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Re: Bob Carlyon's <bob.carlyon@MRC-CBU.CAM.AC.UK> request to hold on a minute
Bob is, in summary:
> In FAVOUR of demonstrations
> in FAVOUR of (or at least neutral about) the internet
> AGAINST references to demos in the literature, except as supplements to
> formal experiments published after anonymous peer review
Let me first spell out how I agree with Bob's position, which does not
appear to be anti-phenomenological. The database Al is proposing would
have the following status as a citation in an article:
(1) The sound file would be analogous to visual stimuli embedded in the
text of an article (e.g. Al's beautiful "Bees and the inkblot"
demonstration). It is legitimate for authors to describe what they and
others perceive in a stimulus. If the reviewers of your article don't
agree, they'll reject the article. Phenomenology works when it works for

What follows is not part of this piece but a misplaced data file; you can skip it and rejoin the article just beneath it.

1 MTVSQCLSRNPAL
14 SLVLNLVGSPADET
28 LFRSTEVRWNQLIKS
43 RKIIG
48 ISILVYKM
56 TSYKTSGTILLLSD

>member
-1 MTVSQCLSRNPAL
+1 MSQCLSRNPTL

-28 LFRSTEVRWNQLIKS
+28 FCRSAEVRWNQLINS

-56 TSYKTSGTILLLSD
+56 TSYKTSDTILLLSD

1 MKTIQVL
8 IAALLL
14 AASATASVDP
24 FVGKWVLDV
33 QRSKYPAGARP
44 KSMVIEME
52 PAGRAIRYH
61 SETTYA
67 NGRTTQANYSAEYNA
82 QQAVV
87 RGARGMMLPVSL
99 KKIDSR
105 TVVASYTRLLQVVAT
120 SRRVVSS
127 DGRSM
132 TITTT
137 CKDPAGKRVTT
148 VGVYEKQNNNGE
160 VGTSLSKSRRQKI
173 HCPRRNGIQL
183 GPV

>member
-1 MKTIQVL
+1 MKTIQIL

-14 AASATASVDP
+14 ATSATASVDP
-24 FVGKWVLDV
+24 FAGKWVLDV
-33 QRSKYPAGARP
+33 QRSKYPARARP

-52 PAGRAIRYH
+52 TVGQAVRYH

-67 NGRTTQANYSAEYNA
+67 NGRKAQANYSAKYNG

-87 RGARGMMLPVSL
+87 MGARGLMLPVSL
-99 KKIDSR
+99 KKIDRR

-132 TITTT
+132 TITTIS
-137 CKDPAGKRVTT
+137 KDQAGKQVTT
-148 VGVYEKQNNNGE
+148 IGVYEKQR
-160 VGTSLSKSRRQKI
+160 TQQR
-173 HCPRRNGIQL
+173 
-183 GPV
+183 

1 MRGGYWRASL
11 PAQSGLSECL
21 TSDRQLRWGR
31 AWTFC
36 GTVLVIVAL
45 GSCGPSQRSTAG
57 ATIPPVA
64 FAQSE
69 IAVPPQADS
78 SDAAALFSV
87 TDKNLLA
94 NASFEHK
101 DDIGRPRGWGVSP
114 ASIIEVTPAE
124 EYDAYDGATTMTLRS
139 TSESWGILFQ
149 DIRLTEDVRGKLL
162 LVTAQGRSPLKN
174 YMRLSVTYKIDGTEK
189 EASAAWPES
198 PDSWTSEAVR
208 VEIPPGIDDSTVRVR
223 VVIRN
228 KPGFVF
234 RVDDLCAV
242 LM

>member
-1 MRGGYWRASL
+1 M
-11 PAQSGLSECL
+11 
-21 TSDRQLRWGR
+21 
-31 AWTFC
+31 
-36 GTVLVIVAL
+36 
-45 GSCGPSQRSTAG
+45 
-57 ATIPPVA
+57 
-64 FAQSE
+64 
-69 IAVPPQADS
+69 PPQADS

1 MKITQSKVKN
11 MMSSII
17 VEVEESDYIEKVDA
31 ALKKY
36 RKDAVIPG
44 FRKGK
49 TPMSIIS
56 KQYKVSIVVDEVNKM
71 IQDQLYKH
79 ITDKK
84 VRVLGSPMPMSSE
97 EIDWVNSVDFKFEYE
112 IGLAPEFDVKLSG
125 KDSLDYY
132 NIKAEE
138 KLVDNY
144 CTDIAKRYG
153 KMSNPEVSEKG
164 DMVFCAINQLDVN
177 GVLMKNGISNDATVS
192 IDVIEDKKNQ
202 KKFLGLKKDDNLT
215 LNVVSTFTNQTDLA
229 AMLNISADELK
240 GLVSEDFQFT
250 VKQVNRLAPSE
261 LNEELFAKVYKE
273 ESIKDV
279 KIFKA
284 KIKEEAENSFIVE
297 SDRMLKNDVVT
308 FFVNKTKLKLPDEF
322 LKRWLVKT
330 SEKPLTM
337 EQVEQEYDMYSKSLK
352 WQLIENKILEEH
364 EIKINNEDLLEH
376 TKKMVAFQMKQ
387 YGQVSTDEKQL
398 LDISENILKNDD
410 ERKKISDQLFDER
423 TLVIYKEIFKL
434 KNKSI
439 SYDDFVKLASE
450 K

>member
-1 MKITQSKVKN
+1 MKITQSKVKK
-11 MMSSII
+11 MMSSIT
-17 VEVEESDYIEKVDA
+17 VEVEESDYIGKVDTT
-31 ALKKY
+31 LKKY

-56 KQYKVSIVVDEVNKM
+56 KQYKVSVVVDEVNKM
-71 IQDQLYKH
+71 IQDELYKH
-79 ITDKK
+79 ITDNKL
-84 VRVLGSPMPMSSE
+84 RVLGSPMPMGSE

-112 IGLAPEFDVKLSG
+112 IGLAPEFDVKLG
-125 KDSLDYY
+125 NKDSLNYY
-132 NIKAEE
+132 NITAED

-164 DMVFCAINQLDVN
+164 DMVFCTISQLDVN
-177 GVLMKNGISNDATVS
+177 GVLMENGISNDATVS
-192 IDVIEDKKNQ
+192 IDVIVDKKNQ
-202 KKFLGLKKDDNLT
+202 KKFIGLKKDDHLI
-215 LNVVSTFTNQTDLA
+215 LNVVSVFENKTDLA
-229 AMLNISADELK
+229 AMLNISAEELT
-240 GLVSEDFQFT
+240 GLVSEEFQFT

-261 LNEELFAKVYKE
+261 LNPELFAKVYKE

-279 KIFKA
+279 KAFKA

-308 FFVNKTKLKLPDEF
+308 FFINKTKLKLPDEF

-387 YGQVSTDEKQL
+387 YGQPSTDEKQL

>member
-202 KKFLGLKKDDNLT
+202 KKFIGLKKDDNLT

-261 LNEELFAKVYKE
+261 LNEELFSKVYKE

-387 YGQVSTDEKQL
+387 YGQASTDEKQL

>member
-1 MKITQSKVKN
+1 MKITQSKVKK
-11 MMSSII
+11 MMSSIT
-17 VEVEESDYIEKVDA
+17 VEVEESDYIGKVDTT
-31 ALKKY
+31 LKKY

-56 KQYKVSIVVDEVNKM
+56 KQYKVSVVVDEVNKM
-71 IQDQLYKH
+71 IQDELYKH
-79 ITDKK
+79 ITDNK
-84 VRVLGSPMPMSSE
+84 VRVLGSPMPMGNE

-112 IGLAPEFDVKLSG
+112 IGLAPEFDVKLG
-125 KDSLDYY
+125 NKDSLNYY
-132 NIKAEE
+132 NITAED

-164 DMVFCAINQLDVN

those who have power.
(2) The comments by the creators of the demos, accompanying the sound
file, would have the status of non-peer-reviewed personal communication.
(3) The sound file and the attached comments would serve as a valuable
impetus for further exploration by researchers in the field.
(4) The project is not internet-dependent. Periodically, CD-ROMS could
be prepared, with an accompanying descriptive booklet. This part of the
project could be paid for by subscription or covered by the funding agency.
Regarding funding: The innovative service that Al is offering to our
community is different from a journal, and would not require ongoing
peer review. Its function would be catalytic. The funding agencies
should fund the the first three years of the project on the basis of the
testimony of a sufficient number of established researchers who claim
that this catalytic function is likely to be served well by the setup Al
is proposing. Down the road, before they renewed funding, the funding
agencies could require objective evidence that this function is indeed
being served (how many researchers accessed the database, how many
articles cited it, testimonials as to its use in training, etc.).
|\ /| / Michael Kubovy, Dept. of Psychology, Univ. of Virginia
| \/ | / P.O.Box 400400, Charlottesville, VA 22904-4400
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